REVIEW: Beneath A Scarlet Sky, Mark Sullivan

Friday, 6 October 2017

Pino Lella wants nothing to do with the war or the Nazis. He’s a normal Italian teenager—obsessed with music, food, and girls—but his days of innocence are numbered. When his family home in Milan is destroyed by Allied bombs, Pino joins an underground railroad helping Jews escape over the Alps, and falls for Anna, a beautiful widow six years his senior. In an attempt to protect him, Pino’s parents force him to enlist as a German soldier—a move they think will keep him out of combat. But after Pino is injured, he is recruited at the tender age of eighteen to become the personal driver for Adolf Hitler’s left hand in Italy, General Hans Leyers, one of the Third Reich’s most mysterious and powerful commanders.
Now, with the opportunity to spy for the Allies inside the German High Command, Pino endures the horrors of the war and the Nazi occupation by fighting in secret, his courage bolstered by his love for Anna and for the life he dreams they will one day share. 
Can I just take a minute to reflect on the reading experience that I had with this book? Beneath a Scarlet Sky truly has to be one of the most vivid and poignant books I have read in a very long time. Addictively written, it is easy to read in a small number of sessions, despite the large page count and, through its protagonist and its rather hypnotic writing-style, it manages to create an image of Italy during World War 2 that is both horrifying and oddly uplifting. 
Pino and the people who are around him, risk everything they have to overthrow the Nazis and rescue as many innocent people as they are able to - the image of these characters, and the people in real life who they are based on, reminds us of those who exist in this world just to bring a little light to its darkness. Throughout these actions, whether it be sending the allies intel on the Nazis or actually smuggling Jews out of the country into Switzerland, there is a real undercurrent of danger that reveals the true horrors of war. People are killed in truly horrific, barbaric, heartbreaking ways with very little justification, and you truly care whether each character you are introduced to, survives to the end of the war or dies at the hands of the Nazis.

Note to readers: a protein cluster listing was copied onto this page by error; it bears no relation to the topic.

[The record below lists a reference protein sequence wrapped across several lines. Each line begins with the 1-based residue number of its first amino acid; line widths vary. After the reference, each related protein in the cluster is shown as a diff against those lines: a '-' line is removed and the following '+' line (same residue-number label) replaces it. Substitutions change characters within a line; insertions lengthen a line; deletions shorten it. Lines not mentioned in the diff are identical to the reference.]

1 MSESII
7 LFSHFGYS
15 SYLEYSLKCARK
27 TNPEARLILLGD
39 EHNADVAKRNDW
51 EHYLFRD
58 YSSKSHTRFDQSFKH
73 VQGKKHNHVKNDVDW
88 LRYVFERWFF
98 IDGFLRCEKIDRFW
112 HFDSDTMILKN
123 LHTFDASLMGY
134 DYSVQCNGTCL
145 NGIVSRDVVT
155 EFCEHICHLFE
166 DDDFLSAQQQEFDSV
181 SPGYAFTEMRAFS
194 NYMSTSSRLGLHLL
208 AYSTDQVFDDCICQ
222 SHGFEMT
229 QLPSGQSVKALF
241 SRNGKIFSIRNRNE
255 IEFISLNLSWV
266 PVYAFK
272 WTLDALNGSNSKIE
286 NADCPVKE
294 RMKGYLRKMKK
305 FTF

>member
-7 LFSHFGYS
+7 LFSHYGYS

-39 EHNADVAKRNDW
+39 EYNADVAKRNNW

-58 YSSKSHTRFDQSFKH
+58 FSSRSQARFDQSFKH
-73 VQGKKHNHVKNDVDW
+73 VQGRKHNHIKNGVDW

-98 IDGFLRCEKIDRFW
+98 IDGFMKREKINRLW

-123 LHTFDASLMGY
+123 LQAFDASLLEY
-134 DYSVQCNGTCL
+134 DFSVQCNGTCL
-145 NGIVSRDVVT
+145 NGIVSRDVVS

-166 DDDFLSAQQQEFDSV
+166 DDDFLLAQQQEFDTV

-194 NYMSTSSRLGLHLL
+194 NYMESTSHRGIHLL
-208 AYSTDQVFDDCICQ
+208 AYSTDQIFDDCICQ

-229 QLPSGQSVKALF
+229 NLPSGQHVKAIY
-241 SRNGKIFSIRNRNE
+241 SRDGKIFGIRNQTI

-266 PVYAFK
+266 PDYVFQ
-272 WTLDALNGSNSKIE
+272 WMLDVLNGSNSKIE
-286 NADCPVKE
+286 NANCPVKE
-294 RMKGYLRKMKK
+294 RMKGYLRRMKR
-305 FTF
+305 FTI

Beneath a Scarlet Sky is violent, yes, but I think that it has to be to be able to depict the real lives of people living under the rule of the Nazis. In my high school history lessons the study of World War Two was very Anglo-centric, the way things normally are in British schools, and I had never even considered some of the horrific realities of the war for people in German-occupied countries. People being hung with barbed wire in the trees, forced labour camps in which many were worked to death, and bodies being left in the place that they fell. If these, and many many more hard to stomach aspects of the war were left out of a portrayal of World War 2 Italy, it would almost feel like an insult to the victims who lived and died in these horrific ways.
What makes it all the more horrifying, if that is truly even possible, is the way Mark Sullivan chose to humanise the members of the Nazi party who appear in the novel; giving them positive traits, childhoods, and people they love and who love them. This blurs the line between the distinct categories of good and evil, and makes them more human in a way that only makes the idea of them more horrific - they’re not cartoonish or one-dimensional, they’re very real people in the same way that the Nazis were.
Choosing to focus on the tale of Pino Lella is an interesting juxtaposition in the novel - he beams at a Nazi’s praise and saves his life more than once, and usually that would put him distinctly in the category of evil, but he is the farthest character from evil that I have ever encountered. In Pino you see a true hero, a normal teenager who has been forced into adulthood by the realities of war and yet still retains a sense of childlike romanticism and idealism in the way that he thinks about his future, which never fails to remind the reader of the boy’s young age.
Pino Lella’s story, and the one of the people around him, is one that I truly believe that everyone needs to read at least once in their life. If only to remind us all of the world’s heroes and that they may take the most unlikely of shapes.

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